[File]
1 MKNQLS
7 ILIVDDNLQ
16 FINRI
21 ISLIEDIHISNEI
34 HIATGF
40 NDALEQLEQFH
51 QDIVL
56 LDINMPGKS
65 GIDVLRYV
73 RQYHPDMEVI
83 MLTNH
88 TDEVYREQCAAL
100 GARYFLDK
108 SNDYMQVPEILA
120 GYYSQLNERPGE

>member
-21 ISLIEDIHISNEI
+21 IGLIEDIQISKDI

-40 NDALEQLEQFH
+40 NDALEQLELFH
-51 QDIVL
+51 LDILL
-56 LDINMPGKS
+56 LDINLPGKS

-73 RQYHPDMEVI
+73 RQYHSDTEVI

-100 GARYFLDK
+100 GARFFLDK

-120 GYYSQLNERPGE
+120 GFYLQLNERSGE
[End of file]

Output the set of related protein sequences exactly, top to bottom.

1 MKNQLS
7 ILIVDDNLQ
16 FINRI
21 ISLIEDIHISNEI
34 HIATGF
40 NDALEQLEQFH
51 QDIVL
56 LDINMPGKS
65 GIDVLRYV
73 RQYHPDMEVI
83 MLTNH
88 TDEVYREQCAAL
100 GARYFLDK
108 SNDYMQVPEILA
120 GYYSQLNERPGE

>member
-21 ISLIEDIHISNEI
+21 IGLIEDIQISKDI

-40 NDALEQLEQFH
+40 NDALEQLELFH
-51 QDIVL
+51 LDILL
-56 LDINMPGKS
+56 LDINLPGKS

-73 RQYHPDMEVI
+73 RQYHSDTEVI

-100 GARYFLDK
+100 GARFFLDK

-120 GYYSQLNERPGE
+120 GFYLQLNERSGE